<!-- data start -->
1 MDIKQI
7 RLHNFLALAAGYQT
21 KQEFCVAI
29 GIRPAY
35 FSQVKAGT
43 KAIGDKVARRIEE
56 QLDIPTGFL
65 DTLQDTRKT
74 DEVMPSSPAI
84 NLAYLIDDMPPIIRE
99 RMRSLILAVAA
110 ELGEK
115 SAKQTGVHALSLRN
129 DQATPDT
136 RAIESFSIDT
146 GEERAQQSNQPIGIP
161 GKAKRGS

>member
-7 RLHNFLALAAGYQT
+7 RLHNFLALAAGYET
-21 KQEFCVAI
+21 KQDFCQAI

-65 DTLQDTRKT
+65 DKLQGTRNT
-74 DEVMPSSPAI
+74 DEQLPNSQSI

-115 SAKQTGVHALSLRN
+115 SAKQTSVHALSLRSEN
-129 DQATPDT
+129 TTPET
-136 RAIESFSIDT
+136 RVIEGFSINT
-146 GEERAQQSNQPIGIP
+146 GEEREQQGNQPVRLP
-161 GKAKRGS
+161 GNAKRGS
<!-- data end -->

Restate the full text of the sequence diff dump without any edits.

1 MDIKQI
7 RLHNFLALAAGYQT
21 KQEFCVAI
29 GIRPAY
35 FSQVKAGT
43 KAIGDKVARRIEE
56 QLDIPTGFL
65 DTLQDTRKT
74 DEVMPSSPAI
84 NLAYLIDDMPPIIRE
99 RMRSLILAVAA
110 ELGEK
115 SAKQTGVHALSLRN
129 DQATPDT
136 RAIESFSIDT
146 GEERAQQSNQPIGIP
161 GKAKRGS

>member
-7 RLHNFLALAAGYQT
+7 RLHNFLALAAGYET
-21 KQEFCVAI
+21 KQDFCQAI

-65 DTLQDTRKT
+65 DKLQGTRNT
-74 DEVMPSSPAI
+74 DEQLPNSQSI

-115 SAKQTGVHALSLRN
+115 SAKQTSVHALSLRSEN
-129 DQATPDT
+129 TTPET
-136 RAIESFSIDT
+136 RVIEGFSINT
-146 GEERAQQSNQPIGIP
+146 GEEREQQGNQPVRLP
-161 GKAKRGS
+161 GNAKRGS